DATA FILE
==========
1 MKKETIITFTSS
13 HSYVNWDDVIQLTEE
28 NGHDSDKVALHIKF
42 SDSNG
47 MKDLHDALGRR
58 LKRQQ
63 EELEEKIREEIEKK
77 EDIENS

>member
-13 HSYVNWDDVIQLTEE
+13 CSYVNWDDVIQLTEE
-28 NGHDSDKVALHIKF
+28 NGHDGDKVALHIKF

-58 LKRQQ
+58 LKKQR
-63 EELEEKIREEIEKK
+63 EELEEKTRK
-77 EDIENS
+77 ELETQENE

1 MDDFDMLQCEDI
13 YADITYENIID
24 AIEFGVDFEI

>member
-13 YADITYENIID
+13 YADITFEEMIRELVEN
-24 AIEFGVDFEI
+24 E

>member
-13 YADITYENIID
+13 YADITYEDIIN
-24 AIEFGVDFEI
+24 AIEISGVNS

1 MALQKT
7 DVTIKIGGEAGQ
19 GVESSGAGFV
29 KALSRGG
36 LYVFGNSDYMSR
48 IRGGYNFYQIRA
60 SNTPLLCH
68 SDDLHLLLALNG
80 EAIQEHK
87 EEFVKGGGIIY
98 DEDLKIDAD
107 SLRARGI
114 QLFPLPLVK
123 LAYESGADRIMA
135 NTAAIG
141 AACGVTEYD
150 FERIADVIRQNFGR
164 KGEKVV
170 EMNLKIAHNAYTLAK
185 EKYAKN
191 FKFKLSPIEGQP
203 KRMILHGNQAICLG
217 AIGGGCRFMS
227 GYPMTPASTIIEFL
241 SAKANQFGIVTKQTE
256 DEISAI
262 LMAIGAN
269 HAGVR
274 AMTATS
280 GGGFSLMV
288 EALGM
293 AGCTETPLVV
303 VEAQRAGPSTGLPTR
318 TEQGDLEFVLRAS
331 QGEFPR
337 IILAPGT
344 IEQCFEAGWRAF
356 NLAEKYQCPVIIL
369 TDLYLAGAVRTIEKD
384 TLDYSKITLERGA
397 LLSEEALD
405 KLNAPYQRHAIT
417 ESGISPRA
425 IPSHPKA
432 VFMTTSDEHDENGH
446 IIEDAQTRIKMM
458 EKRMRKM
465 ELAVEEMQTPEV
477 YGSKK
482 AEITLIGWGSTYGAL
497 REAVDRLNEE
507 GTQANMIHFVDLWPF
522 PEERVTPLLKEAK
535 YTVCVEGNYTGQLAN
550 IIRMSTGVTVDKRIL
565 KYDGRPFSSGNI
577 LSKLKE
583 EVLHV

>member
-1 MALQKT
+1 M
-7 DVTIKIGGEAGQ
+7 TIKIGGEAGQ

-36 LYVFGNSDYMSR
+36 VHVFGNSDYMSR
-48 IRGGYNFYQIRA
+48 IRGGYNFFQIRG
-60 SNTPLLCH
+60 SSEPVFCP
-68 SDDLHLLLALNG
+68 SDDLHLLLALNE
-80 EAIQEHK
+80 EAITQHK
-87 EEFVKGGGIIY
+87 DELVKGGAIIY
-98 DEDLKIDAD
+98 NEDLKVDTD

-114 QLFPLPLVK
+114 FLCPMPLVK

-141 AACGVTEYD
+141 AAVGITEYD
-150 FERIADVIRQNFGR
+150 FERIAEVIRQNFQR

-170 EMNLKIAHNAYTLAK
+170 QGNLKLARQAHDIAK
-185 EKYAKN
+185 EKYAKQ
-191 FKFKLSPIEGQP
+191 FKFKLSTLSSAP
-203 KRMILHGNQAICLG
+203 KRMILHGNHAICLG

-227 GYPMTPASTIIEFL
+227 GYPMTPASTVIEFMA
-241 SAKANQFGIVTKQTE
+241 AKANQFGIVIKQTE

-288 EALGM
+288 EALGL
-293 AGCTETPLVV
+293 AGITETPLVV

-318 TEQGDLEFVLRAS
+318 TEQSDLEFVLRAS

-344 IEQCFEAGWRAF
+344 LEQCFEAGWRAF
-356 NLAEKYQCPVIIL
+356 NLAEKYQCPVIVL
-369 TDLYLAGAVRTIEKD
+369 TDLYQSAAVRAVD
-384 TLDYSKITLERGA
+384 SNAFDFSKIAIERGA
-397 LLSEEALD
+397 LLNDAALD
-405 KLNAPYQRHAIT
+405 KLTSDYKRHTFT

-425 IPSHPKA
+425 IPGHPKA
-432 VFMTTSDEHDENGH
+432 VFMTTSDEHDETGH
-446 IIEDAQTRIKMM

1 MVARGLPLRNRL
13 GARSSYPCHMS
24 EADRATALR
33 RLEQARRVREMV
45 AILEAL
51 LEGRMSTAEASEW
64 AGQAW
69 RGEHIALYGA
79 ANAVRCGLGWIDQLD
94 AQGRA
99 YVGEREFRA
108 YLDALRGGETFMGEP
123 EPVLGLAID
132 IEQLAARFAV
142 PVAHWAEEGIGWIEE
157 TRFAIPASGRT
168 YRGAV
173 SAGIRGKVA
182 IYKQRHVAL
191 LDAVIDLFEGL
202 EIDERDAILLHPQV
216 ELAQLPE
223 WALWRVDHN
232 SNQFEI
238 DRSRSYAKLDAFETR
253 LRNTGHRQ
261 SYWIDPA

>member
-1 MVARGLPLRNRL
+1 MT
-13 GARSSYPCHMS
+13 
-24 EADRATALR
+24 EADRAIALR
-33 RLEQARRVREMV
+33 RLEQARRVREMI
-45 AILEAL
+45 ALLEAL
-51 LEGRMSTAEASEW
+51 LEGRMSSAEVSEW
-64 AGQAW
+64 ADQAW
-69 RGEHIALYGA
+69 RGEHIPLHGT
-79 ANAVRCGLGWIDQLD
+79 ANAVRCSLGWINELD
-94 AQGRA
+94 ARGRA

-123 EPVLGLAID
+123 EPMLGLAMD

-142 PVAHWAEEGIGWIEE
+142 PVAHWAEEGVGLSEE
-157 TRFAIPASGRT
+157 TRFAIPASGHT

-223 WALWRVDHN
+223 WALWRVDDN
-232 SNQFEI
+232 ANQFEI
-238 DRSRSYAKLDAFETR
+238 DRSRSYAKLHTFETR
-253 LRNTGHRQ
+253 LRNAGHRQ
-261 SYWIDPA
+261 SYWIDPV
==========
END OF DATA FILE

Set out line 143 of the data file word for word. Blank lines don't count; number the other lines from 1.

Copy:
+397 LLNDAALD